Ready, Set, Read!

The ABC's of being a children's Librarian

Picture Book Review: Supertruck (Stephen Savage)

on April 23, 2015


Title: Supertruck
Author: Stephen Savage
Publisher: Roaring Book Press, 2015
Source: Library copy
Other titles by the author: Little Tug

Little Tug has been a constant fixer at my house with my baby bookworm. We brought it home to read to him when he was just born, and then again a few months ago. He grew very attached to that title and would have us read the book to him for days on end. This leads to my happy surprise to see a new title by the same author on my library’s new books cart today when I came in for work.

Supertruck is the story of city trucks. Each truck has a might responsibility to the city, but the garbage truck is not quite as valued as the rest. That is, until a huge snow storm blankets everything in snow.

The illustrations are wonderful, and cozy. Each page could be a framed print in a nursery. Although, what appealed to be in Little Tug didn’t work so well in Supertruck. For one, Little Tug had natural abilities that made him a handy resource when times got rough for the bigger boats. In Supertruck, the garbage truck goes into a garage and is magically transformed into a supertruck with a snow plow attachment. Both stories follow the same premise of “don’t discount the little guy” which is always a great message for some of the more shy, or passive kids. I like the personification of the trucks, particularly that the garbage truck wears glasses, giving him an almost Superman-like mentality with a  secret identity who comes to the rescue. As a grown-up, I’m excited to see a character in a book, human or not, wearing glasses. I’ve been wearing glasses since I was 6-years-old, and I can hardly count the number of picture books I’ve seen with characters wearing glasses. None of the other trucks wear glasses, so I like that added element.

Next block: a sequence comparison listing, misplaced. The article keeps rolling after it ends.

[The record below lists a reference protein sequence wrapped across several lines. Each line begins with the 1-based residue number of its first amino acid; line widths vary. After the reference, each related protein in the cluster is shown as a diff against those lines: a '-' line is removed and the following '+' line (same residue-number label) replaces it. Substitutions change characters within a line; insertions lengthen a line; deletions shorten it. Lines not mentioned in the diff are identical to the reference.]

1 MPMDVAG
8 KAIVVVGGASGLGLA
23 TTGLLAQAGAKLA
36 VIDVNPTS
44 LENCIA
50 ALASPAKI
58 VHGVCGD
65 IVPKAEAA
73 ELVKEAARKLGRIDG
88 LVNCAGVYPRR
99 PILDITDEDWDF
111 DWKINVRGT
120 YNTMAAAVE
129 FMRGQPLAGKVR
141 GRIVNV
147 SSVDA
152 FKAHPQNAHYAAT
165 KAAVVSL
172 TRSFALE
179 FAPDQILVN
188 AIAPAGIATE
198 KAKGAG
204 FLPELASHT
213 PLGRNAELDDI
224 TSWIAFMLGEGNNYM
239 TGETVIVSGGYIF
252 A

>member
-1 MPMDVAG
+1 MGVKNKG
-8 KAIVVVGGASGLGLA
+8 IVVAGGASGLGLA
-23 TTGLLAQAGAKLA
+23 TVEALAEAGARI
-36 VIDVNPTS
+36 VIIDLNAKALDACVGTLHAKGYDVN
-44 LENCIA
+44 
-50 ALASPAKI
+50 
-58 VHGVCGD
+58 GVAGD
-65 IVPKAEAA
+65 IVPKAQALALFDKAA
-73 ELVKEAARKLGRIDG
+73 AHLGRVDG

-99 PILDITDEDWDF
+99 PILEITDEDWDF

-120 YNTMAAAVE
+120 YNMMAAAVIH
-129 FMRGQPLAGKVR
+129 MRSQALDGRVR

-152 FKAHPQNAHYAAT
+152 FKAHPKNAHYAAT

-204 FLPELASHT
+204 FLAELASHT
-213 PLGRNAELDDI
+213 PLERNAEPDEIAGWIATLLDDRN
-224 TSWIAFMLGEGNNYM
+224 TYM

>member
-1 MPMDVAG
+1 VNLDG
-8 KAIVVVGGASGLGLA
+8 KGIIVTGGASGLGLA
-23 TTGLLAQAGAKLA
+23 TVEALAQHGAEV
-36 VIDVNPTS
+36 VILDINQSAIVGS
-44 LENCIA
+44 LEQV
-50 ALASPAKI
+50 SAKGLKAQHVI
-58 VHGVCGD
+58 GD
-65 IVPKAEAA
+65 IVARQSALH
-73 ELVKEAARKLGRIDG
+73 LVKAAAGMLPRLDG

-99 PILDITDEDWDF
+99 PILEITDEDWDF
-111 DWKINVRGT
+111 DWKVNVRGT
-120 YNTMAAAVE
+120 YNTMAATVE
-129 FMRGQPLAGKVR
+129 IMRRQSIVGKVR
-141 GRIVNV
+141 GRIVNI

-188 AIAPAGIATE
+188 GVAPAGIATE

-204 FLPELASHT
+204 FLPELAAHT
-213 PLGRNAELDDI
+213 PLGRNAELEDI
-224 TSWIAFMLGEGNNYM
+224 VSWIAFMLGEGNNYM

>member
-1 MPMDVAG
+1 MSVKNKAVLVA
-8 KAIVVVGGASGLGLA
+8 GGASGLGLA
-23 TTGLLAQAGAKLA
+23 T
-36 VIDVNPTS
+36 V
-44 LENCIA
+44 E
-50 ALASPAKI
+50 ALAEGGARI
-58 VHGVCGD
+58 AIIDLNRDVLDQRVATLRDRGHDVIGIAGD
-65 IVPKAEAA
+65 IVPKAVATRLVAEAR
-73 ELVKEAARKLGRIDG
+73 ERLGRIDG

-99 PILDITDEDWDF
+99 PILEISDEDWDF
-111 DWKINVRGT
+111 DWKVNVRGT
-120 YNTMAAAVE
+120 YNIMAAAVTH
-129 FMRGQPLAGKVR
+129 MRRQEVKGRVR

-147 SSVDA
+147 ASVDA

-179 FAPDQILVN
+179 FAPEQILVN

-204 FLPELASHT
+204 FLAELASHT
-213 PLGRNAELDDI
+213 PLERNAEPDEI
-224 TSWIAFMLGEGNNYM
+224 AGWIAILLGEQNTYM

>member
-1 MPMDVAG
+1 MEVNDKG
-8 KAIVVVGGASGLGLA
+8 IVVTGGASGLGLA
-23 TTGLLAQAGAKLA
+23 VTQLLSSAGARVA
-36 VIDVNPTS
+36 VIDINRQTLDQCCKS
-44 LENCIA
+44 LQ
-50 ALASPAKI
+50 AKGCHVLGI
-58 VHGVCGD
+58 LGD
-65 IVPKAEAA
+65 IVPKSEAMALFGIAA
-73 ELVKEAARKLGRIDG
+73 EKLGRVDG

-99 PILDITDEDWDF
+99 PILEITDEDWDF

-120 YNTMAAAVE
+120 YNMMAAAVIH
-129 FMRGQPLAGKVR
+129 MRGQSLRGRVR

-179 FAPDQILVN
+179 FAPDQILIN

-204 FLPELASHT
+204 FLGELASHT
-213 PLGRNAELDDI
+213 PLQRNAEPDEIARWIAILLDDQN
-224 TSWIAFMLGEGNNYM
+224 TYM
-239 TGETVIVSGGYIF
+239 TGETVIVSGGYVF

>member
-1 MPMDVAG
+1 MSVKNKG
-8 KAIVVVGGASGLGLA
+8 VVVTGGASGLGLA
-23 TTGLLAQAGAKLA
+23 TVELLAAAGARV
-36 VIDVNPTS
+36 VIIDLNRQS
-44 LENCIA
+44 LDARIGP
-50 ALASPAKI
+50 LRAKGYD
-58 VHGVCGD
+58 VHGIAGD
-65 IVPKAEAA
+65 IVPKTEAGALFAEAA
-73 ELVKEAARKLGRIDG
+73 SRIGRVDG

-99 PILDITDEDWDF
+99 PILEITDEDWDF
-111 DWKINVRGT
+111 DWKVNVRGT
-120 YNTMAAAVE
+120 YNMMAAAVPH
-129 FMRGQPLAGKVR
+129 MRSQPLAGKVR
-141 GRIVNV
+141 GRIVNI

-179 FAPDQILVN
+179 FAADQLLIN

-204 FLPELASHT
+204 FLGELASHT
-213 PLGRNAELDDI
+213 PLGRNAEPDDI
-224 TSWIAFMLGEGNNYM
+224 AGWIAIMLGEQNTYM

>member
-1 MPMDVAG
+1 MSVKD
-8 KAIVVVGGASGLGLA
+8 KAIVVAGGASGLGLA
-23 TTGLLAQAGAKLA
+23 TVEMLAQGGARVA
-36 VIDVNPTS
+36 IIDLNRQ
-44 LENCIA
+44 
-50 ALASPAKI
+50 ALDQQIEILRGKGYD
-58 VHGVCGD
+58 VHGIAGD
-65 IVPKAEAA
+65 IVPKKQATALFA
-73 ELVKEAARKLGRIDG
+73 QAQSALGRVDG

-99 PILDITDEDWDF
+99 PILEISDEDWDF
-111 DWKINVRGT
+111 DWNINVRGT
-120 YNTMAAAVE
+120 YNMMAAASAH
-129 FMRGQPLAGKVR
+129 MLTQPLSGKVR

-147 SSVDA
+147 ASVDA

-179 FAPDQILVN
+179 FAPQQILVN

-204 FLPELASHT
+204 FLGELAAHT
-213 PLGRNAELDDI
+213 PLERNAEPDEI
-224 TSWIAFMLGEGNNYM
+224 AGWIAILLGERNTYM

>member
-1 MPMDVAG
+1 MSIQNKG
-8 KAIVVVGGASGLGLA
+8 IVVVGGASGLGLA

Primary Reading Skills

Love Books (Print Motivation) – A wonderful story for young readers to relate to.

Tell a Story (Narrative Skills) – With vivid illustrations and few words to the page, children can be encouraged to expand on or add to what they see happening in the story.

How to use this book

For parents

Use this book to talk about everyone has a special skill or value, whether its visible or not. Talk about being a community helper and how different jobs in the community keep the city functioning. Talk about more than just the trucks on the page. What do the trucks stand for? What is a fireman’s role, or the garbage man’s? Is one more important than the other?

For librarians

This is a great book for booklists for Pre-K readers as well as toddler storytimes. Pair with other books on trucks, community helpers, or even a snowy day theme.

Suggested Reading


© 2015 by Nari of Ready, Set, Read. All rights reserved. You can also follow me @TheNovelWorld

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